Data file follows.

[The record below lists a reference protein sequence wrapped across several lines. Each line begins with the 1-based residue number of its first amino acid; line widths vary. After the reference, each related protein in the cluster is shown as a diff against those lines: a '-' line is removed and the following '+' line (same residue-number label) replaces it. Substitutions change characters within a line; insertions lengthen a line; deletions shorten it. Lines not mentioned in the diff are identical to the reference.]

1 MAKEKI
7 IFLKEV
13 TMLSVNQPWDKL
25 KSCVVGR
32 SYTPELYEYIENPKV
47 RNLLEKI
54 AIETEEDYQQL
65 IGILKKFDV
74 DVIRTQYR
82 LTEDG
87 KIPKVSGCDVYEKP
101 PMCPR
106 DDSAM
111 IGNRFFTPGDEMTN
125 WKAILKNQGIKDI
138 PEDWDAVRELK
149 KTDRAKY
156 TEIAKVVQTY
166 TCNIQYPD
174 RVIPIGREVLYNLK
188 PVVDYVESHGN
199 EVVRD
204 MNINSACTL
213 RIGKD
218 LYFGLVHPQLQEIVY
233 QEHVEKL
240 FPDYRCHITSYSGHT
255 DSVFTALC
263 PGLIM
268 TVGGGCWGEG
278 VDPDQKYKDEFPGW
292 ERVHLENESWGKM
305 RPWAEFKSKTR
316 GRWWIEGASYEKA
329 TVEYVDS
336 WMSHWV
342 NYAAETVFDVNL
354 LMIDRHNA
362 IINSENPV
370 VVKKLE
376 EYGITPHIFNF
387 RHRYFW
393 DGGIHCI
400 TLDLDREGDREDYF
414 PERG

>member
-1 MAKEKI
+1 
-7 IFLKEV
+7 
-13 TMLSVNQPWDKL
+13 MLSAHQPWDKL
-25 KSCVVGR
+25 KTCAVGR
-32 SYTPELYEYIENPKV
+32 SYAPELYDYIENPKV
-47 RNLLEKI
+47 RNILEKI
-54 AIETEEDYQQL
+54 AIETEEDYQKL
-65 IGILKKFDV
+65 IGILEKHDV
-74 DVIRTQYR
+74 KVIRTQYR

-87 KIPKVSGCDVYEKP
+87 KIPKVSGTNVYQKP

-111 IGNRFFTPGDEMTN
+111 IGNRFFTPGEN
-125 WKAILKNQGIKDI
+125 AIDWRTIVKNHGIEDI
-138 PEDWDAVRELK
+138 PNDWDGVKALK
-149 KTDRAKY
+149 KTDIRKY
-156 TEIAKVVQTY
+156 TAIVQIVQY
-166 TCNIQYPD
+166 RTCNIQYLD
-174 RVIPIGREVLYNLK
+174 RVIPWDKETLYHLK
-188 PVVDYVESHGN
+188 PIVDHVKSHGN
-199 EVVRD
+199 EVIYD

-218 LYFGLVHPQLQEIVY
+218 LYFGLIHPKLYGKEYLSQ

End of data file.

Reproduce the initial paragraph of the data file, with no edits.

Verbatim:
[The record below lists a reference protein sequence wrapped across several lines. Each line begins with the 1-based residue number of its first amino acid; line widths vary. After the reference, each related protein in the cluster is shown as a diff against those lines: a '-' line is removed and the following '+' line (same residue-number label) replaces it. Substitutions change characters within a line; insertions lengthen a line; deletions shorten it. Lines not mentioned in the diff are identical to the reference.]